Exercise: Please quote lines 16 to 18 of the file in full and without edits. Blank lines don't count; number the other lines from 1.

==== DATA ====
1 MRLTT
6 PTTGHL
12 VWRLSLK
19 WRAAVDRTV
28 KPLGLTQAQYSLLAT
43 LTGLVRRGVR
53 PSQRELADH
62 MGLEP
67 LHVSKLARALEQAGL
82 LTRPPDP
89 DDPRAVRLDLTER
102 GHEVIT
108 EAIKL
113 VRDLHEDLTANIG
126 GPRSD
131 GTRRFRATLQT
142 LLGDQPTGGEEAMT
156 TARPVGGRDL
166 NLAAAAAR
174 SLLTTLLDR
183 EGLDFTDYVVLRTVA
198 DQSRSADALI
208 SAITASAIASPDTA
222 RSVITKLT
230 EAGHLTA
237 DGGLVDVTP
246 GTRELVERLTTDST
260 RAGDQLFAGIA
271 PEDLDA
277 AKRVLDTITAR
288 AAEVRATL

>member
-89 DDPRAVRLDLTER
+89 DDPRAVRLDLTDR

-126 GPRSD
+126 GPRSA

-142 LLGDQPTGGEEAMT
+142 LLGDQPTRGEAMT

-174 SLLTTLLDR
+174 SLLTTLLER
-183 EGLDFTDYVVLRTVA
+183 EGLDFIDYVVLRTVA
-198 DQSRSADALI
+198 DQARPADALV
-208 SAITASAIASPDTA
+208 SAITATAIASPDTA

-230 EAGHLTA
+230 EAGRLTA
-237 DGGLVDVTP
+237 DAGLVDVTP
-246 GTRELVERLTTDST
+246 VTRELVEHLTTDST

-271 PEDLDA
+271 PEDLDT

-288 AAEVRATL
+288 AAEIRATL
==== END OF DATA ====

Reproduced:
131 GTRRFRATLQT
142 LLGDQPTGGEEAMT
156 TARPVGGRDL